One of the many pleasures of gardening is watching the butterflies that visit our flowers. Like so many other wild things, our local butterflies appear to be in trouble. The number and variety of species that I see dwindles each year. There has been a noticeable shift from larger species, such as the fritillaries, to smaller, more nondescript one, such as skippers. This shift may reflect the shift in vegetative cover in this area from deciduous woods to open fields, and the loss of habitat to development.
report revealed that the population of monarch butterflies (Danaus plexippus) has crashed in the last decade. Mexican scientists report that wintering populations that previously covered 50 acres of trees this season covered only 3 acres. Several possible reasons for this sharp decline, all related to human activity, have been proposed.
One explanation for the serious decline in the numbers of this beautiful butterfly may lie in the severe summer heat and drought that has been experienced in the central and southern states in recent years. The unusual weather patterns may result from climate change.
Another possible factor is the loss of habitat in Mexico, where the butterflies spend the winter, due to logging.
A third possibility is the widespread use of GMO crops, specifically "Roundup Ready" soybeans in the United States. The genetically engineered soybeans are unaffected by the herbicide, glyphosate, making it possible for farmers to almost completely eliminate milkweed from their fields. Milkweed is the food plant for the monarch's caterpillar. Adult monarchs feed on a variety of nectar plants, but the caterpillars will only survive on milkweeds.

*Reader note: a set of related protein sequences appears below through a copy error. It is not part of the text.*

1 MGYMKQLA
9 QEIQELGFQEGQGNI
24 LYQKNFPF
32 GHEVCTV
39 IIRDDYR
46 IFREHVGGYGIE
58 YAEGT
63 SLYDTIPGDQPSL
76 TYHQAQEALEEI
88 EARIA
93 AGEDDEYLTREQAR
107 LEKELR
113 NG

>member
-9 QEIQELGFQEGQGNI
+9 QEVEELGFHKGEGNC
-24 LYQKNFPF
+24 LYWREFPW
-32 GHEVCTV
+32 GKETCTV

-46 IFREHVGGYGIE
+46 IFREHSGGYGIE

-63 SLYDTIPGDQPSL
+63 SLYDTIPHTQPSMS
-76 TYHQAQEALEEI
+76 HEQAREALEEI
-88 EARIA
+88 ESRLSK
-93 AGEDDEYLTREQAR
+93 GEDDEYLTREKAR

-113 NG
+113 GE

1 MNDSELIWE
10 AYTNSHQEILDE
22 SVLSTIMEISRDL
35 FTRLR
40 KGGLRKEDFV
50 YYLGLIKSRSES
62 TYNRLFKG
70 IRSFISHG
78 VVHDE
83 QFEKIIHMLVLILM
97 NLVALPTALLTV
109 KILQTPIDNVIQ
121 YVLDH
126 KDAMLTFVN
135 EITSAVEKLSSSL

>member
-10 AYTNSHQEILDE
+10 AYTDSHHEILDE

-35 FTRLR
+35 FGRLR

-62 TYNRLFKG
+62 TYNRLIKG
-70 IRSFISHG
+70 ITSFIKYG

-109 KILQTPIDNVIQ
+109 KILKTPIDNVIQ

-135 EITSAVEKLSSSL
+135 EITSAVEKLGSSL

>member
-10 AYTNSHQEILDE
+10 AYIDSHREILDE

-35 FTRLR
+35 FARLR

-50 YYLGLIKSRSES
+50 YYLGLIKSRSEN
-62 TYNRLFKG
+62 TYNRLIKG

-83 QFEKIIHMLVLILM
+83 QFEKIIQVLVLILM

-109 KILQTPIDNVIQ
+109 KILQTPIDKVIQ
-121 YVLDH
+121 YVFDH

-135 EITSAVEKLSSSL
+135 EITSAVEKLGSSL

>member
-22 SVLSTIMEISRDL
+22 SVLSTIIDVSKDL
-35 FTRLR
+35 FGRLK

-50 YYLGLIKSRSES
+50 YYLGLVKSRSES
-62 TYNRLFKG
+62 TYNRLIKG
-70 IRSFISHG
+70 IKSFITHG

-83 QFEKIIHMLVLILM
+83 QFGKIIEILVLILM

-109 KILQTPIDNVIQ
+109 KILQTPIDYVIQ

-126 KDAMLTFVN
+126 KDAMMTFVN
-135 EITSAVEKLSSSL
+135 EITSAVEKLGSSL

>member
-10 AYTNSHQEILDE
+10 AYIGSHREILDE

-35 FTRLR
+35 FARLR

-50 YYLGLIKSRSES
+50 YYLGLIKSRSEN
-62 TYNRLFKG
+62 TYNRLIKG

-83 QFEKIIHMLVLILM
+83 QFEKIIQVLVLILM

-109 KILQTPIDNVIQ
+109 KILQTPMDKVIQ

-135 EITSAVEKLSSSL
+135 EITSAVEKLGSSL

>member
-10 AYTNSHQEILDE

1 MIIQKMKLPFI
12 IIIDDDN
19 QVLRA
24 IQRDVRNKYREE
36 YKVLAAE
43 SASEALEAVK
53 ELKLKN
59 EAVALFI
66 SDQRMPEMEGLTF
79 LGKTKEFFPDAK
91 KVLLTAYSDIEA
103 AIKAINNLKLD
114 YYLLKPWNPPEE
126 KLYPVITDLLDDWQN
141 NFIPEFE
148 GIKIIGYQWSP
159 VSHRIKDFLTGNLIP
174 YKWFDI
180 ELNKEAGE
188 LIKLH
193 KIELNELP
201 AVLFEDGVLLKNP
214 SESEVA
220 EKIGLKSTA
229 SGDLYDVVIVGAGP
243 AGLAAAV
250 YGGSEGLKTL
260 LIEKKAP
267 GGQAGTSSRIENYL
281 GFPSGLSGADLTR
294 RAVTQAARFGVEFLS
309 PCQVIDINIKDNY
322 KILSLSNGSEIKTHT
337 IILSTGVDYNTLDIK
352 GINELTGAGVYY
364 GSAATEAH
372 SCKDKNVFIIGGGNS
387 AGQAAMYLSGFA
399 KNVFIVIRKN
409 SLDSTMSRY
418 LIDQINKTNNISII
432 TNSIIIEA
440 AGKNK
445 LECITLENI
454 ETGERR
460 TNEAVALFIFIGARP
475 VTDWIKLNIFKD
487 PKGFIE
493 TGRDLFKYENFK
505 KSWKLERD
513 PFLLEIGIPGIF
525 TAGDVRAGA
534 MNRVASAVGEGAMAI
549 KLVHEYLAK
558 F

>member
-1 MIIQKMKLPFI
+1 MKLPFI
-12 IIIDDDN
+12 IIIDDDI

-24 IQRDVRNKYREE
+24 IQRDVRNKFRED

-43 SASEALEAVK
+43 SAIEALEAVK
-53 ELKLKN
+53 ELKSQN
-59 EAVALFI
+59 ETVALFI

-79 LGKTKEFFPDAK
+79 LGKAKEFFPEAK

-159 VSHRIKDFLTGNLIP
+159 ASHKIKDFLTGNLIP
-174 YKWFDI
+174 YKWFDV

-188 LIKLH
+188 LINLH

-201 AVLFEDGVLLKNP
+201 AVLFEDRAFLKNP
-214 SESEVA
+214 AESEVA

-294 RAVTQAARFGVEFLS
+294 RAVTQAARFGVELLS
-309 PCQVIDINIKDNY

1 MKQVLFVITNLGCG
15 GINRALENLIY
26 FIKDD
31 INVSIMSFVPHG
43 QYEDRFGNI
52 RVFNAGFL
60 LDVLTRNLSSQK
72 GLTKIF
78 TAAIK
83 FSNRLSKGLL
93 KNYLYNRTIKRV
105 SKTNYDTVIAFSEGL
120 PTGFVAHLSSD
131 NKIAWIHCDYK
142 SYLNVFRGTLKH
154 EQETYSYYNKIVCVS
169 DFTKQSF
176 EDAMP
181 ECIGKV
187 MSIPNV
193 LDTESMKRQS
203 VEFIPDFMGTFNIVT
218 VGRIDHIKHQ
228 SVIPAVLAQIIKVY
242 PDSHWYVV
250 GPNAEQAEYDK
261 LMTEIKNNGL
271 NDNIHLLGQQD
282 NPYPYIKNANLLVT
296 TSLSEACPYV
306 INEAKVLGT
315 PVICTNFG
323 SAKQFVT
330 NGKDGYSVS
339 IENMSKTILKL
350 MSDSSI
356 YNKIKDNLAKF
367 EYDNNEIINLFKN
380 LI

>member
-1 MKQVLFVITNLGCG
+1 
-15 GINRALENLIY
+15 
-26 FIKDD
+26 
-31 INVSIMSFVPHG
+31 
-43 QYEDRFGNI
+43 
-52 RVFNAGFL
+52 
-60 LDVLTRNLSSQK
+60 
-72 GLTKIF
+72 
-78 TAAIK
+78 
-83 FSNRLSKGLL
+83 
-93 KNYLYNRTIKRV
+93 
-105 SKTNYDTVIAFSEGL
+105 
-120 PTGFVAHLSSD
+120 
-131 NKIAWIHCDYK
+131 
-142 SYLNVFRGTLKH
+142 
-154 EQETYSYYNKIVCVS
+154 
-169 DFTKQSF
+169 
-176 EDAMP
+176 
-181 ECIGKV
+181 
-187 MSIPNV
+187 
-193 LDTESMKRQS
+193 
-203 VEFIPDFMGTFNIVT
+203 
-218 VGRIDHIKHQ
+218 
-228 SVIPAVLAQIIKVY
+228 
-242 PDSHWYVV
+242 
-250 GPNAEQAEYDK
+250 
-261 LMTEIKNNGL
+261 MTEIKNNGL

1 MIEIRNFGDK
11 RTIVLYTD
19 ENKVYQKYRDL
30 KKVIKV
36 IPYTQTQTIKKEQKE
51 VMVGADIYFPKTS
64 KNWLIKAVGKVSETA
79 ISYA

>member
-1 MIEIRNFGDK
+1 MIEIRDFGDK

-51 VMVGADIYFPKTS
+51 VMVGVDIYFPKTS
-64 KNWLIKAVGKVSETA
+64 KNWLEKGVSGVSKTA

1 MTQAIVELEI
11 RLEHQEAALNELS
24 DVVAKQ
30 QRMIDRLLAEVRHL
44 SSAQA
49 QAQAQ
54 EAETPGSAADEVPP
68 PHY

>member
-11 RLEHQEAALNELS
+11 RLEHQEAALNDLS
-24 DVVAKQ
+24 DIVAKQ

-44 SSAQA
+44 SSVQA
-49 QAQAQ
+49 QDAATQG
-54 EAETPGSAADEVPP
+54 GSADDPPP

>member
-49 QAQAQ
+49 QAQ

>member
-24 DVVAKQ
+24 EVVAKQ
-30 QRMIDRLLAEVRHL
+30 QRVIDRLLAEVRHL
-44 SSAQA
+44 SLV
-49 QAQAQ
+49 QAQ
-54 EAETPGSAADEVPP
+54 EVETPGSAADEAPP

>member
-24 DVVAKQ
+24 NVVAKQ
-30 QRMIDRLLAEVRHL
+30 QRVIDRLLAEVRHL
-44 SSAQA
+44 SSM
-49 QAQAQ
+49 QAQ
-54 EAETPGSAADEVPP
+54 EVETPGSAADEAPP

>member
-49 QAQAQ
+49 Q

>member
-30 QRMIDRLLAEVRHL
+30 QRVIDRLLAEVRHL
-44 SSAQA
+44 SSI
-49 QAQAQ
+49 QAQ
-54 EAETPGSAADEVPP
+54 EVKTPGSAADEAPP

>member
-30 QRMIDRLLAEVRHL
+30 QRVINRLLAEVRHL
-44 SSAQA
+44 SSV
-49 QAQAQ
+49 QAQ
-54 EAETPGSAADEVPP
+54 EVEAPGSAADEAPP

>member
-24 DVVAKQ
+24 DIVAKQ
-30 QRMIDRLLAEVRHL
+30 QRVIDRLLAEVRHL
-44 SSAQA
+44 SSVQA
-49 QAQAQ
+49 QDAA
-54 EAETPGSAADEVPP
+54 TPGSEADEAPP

Tennessee has 13 species of milkweeds, including butterfly weed (Asclepias tuberosa), swamp milkweed (A. incarnata) and common milkweed (A. syriaca). These three are often available in garden centers that carry native plants. Several of our other species have showy flowers and could be valuable garden plants, also. Milkweed seeds germinate readily and the plants are easy to care for, in my experience. Many have a pleasant fragrance, as well.
For a small donation, you can receive milkweed seeds appropriate for planting in your garden from this web site, LiveMonarch.comhttp://www.livemonarch.com/free-milkweed-seeds.htm
Our local garden centers, including Stanley's Greenhouses, Ellenburg's Nursery, and Mayo Garden Centers, all offer Asclepias plants among their perennials flowers. You can also often find a tropical species, A. curassavica, which won't overwinter here but will charm you with its fiery red and yellow blooms.
Milkweed seed pods are among the most familiar sites along our back roads in late summer and early fall. You can harvest a few seeds from wild plants and grow them out at home. Wait until the pod has split and seeds are being released to collect them. Sow immediately outdoors, marking the spot well, and look for seedlings the following April or May. Transplant them to their permanent location, water well, and wait. They will bloom in their second or third season, depending upon the species and growing conditions.
Appropriate growing conditions for milkweeds depend on the species. Swamp milkweed, as you might guess, likes moist places. I see the flowers shining among other types of foliage in roadside ditches that hold water. Butterflyweed, on the other hand, likes dry, sharply drained sites. I have seen beautiful specimens growing out of crushed limestone fill on roadside embankments. Common milkweed seems to prefer average moisture and soil conditions, no doubt accounting for its widespread distribution.
This spring, why not add a few milkweed plants to your garden to help feed the monarchs?